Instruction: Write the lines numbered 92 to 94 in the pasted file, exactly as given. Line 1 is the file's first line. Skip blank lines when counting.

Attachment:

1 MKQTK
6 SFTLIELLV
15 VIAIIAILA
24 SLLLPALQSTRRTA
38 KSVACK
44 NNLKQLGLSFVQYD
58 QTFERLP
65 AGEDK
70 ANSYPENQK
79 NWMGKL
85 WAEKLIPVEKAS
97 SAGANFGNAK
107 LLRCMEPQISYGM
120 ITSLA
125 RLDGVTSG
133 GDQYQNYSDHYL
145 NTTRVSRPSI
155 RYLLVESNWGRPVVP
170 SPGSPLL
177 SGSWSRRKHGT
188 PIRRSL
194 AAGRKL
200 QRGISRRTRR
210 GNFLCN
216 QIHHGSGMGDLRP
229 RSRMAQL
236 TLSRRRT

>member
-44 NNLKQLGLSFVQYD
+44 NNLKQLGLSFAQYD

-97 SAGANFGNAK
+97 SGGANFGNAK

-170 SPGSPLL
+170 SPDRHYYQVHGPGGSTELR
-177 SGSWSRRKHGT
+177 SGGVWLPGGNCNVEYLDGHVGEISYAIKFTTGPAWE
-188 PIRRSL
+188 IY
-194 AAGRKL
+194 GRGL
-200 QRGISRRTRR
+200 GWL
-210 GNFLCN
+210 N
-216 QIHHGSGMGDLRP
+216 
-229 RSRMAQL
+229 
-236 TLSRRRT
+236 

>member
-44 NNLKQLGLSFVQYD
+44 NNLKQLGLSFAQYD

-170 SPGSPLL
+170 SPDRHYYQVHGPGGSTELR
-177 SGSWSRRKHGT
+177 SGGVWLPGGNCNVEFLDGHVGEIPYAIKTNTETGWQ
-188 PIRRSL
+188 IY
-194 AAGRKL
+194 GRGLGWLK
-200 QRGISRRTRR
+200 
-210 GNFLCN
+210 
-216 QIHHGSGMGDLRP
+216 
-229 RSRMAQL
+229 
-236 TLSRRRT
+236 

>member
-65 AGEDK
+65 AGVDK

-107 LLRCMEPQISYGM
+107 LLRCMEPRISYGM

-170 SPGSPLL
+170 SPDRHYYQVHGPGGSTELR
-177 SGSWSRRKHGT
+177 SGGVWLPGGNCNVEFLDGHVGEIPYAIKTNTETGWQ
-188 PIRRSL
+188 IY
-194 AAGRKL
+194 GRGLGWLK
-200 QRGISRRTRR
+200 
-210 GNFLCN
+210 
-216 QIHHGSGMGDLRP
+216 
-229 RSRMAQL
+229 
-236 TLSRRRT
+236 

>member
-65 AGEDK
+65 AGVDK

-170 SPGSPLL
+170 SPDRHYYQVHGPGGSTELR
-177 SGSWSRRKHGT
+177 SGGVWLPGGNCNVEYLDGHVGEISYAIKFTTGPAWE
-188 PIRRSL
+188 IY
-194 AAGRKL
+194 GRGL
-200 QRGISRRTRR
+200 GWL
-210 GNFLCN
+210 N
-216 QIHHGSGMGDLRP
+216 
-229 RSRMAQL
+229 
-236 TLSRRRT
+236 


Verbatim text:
+229 
-236 TLSRRRT
+236 